In order to illustrate this in more detail, the single FIGURE of the drawing shows a mobile replaceable power supply unit, designed according to the invention, as a trolley with the standardized dimensions of a galley trolley (galley carts) for the galley docking stations (accommodation bays), equipped in the preferred manner with a fuel cell generator, with the sketch being simplified to the essential functions, and not to scale.
A movable container, in this case shown as a trolley 1, is designed for accommodation in one of the narrow bays in the galley—such as a conventional galley trolley with food supplies or with waste to be disposed of after the flight—but now fitted with a fuel cell system comprising at least one fuel cell or generator cell 2, and with tanks for its fuel supplies. In particular, the latter have a liquid-hydrogen tank 3, and a liquid-oxygen tank 4 with a comparatively small volume. The electrical power supplied from the cell 2 is converted to the rated voltage in a converter 5.
Power for starting up and shutting down the cell 2 and for operation of a control and monitoring unit 6 which is used in particular to ensure operation of the fuel cell system is stored in an electrical store 7 which can be replaced or recharged in the course of fuel replenishment.
The electrical power generated by the cell 2 is fed under the influence of the control and monitoring unit 6 and via a docking interface 8 into the load network in the vicinity of the docking station which accommodates the trolley 1 such that it can be replaced. The interface 8 contains not only the electrical outputs, in particular such as those for 115 volts AC and 28 volts DC, but also a water supply and junctions for the thermal energy that is created in the fuel cell 2, for example in the form of hot water and steam. The connections are made by latching the trolley 1 in its accommodation bay (docking station) during the course of insertion and locking.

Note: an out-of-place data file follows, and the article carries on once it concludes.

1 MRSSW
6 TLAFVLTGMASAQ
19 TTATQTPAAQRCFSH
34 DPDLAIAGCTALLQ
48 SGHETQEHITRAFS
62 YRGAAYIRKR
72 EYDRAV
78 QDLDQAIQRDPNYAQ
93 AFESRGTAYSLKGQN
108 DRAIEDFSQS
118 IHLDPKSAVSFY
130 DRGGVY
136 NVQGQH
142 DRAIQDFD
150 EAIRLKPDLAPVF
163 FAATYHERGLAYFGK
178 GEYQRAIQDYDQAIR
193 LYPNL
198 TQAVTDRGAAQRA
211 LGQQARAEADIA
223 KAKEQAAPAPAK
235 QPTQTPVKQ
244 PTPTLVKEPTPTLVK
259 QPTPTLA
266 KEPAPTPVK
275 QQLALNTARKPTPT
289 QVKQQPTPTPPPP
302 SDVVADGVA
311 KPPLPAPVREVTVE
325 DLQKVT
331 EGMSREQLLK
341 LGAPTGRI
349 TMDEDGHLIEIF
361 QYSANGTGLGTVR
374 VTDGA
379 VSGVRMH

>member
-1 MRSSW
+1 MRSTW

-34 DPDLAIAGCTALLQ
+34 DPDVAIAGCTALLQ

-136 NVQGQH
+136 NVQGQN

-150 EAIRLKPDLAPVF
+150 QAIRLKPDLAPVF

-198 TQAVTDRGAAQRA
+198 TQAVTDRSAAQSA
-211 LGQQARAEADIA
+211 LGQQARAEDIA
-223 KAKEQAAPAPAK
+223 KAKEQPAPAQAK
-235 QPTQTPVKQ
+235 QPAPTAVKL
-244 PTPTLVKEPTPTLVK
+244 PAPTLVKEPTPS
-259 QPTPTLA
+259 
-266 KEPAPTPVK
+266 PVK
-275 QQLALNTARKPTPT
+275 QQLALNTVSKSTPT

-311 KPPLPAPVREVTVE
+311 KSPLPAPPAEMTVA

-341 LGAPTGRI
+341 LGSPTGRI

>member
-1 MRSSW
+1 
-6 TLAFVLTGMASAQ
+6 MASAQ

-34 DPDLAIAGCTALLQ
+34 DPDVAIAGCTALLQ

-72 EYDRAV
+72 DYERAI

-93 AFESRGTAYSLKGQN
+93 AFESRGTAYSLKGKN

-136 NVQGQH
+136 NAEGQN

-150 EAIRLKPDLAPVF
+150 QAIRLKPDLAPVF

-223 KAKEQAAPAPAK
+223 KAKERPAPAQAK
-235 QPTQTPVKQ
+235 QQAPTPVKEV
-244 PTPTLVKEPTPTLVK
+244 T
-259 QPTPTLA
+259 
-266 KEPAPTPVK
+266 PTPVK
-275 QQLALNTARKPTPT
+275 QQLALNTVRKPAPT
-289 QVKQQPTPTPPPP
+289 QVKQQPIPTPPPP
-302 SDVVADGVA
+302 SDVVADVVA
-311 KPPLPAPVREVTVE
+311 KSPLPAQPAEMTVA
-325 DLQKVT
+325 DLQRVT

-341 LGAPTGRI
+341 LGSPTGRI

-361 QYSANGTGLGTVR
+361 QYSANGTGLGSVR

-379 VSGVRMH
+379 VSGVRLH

Process components for operation of the cell 2, such as sensors, valves and heat exchangers, are distributed throughout a service area 9 of the trolley 1, which is only indicated symbolically in the sketch.
In the case of a trolley 1 which is designed as a galley container, the loads, which are fed from a replaceable, autonomous power supply unit such as this are, in particular, the heating and cooling appliances for the foods and drinks that are kept in the galley, as well as the galley lighting.
When a standardized baggage or cargo container is fitted with a fuel cell system such as this, which can be designed to be appropriately larger, in order to reduce the load on the on-board power supply system while any heating and cooling appliances in other containers which are connected to the power supply system of the aircraft in the cargo bay are supplied from this fuel cell system, and, furthermore, not only loads in the galley but preferably also loads in the cabin equipment, which need not be operated at all, or in any case are not essential, after landing, that is to say during replacement of the fuel cell unit, such as actuating motors for seat and ventilation comfort devices or plug sockets for Notebooks and other working or entertainment equipment.
In principle, within the scope of the present invention, the replaceable power supply unit can also be fitted with a pack of the modern relatively powerful rechargeable batteries instead of with a fuel cell generator, although the weight of such rechargeable batteries is at the moment still somewhat greater than an appropriately equipped fuel cell.
In any case, one absolutely essential load on the on-board power supply in commercial aircraft, specifically the galley with its heating and cooling appliances, is removed from that power supply system if at least one autonomous power supply device, which can be handled without any problems, preferably fitted with a fuel cell together with its fuel tanks and voltage converters, is installed in a galley trolley of standardized dimensions and can also be replaced by means of catering lifting loaders during the course of galley supply and disposal. Instead of or in addition to this, an autonomous, mobile power supply unit such as this can also be installed in one of the standardized baggage or cargo containers for accommodation in the cargo bay of the aircraft, and can then in particular also feed electrical heating and cooling appliances in other containers. A plurality of power supply devices kept available in this way can be operated in an interconnected form for a redundant emergency power supply.
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|Cooperative Classification||Y02T50/46, B64D41/00, B64D2041/002, B64D11/04, B64D2041/005, Y02T90/36, Y02T50/44|
|European Classification||B64D41/00, B64D11/04|
|Mar 25, 2010||AS||Assignment|
Owner name: DIEHL AEROSPACE GMBH, GERMANY
Free format text: ASSIGNMENT OF ASSIGNORS INTEREST;ASSIGNORS:KNEPPLE, RONNY;PETERSEN, BENNO;SPETH, BERND;REEL/FRAME:024139/0038
Effective date: 20100308